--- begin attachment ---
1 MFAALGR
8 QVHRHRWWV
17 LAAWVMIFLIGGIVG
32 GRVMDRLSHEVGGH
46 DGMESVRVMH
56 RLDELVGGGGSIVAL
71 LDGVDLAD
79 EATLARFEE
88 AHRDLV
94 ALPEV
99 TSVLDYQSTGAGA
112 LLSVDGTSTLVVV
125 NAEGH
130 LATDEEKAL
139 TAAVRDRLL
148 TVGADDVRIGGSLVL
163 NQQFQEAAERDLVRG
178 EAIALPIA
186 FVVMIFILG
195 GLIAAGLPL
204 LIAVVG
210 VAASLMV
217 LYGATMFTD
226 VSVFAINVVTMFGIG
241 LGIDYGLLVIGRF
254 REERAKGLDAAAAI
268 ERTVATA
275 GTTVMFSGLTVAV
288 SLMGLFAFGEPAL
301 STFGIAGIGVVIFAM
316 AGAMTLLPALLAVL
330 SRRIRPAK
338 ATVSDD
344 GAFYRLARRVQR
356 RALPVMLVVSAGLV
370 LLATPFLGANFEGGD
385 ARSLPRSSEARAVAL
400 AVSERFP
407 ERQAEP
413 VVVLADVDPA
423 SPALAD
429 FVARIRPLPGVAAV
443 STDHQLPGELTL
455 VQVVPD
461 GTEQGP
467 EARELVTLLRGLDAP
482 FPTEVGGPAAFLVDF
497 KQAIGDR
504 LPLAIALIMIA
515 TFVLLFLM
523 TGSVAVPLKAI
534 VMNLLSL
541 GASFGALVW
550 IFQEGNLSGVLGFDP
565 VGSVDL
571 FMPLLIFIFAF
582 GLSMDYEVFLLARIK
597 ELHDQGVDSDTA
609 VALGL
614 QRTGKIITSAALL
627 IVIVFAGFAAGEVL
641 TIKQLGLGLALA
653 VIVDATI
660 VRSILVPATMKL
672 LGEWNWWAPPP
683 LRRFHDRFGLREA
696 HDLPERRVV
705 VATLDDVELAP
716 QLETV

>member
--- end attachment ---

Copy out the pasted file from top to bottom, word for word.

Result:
1 MFAALGR
8 QVHRHRWWV
17 LAAWVMIFLIGGIVG
32 GRVMDRLSHEVGGH
46 DGMESVRVMH
56 RLDELVGGGGSIVAL
71 LDGVDLAD
79 EATLARFEE
88 AHRDLV
94 ALPEV
99 TSVLDYQSTGAGA
112 LLSVDGTSTLVVV
125 NAEGH
130 LATDEEKAL
139 TAAVRDRLL
148 TVGADDVRIGGSLVL
163 NQQFQEAAERDLVRG
178 EAIALPIA
186 FVVMIFILG
195 GLIAAGLPL
204 LIAVVG
210 VAASLMV
217 LYGATMFTD
226 VSVFAINVVTMFGIG
241 LGIDYGLLVIGRF
254 REERAKGLDAAAAI
268 ERTVATA
275 GTTVMFSGLTVAV
288 SLMGLFAFGEPAL
301 STFGIAGIGVVIFAM
316 AGAMTLLPALLAVL
330 SRRIRPAK
338 ATVSDD
344 GAFYRLARRVQR
356 RALPVMLVVSAGLV
370 LLATPFLGANFEGGD
385 ARSLPRSSEARAVAL
400 AVSERFP
407 ERQAEP
413 VVVLADVDPA
423 SPALAD
429 FVARIRPLPGVAAV
443 STDHQLPGELTL
455 VQVVPD
461 GTEQGP
467 EARELVTLLRGLDAP
482 FPTEVGGPAAFLVDF
497 KQAIGDR
504 LPLAIALIMIA
515 TFVLLFLM
523 TGSVAVPLKAI
534 VMNLLSL
541 GASFGALVW
550 IFQEGNLSGVLGFDP
565 VGSVDL
571 FMPLLIFIFAF
582 GLSMDYEVFLLARIK
597 ELHDQGVDSDTA
609 VALGL
614 QRTGKIITSAALL
627 IVIVFAGFAAGEVL
641 TIKQLGLGLALA
653 VIVDATI
660 VRSILVPATMKL
672 LGEWNWWAPPP
683 LRRFHDRFGLREA
696 HDLPERRVV
705 VATLDDVELAP
716 QLETV

>member